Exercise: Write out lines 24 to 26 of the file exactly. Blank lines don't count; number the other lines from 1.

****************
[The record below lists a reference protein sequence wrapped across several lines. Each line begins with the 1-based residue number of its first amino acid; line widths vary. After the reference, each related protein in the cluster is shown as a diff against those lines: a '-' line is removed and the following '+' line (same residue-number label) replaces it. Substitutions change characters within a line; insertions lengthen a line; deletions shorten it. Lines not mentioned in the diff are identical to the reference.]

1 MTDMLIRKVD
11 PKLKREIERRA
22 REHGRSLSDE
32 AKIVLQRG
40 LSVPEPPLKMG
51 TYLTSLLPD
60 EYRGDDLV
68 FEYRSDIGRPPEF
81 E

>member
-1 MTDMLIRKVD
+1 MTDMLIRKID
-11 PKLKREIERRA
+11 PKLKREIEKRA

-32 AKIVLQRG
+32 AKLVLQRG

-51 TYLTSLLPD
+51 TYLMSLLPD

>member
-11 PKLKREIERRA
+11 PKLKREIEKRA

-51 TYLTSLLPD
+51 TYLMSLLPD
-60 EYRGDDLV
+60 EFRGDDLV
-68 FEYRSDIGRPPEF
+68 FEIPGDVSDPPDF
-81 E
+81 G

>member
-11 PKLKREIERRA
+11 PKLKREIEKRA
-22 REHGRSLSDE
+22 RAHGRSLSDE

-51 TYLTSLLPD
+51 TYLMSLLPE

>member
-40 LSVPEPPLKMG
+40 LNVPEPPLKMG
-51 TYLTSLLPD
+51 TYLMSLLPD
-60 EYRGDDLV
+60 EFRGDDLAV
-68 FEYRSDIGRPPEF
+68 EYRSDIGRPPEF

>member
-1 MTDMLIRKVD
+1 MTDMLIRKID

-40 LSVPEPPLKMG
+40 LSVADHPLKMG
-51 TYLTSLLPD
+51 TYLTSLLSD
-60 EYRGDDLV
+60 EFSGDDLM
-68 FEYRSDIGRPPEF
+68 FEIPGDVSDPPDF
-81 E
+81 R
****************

+51 TYLMSLLPD
-60 EYRGDDLV
+60 EFRGDDLV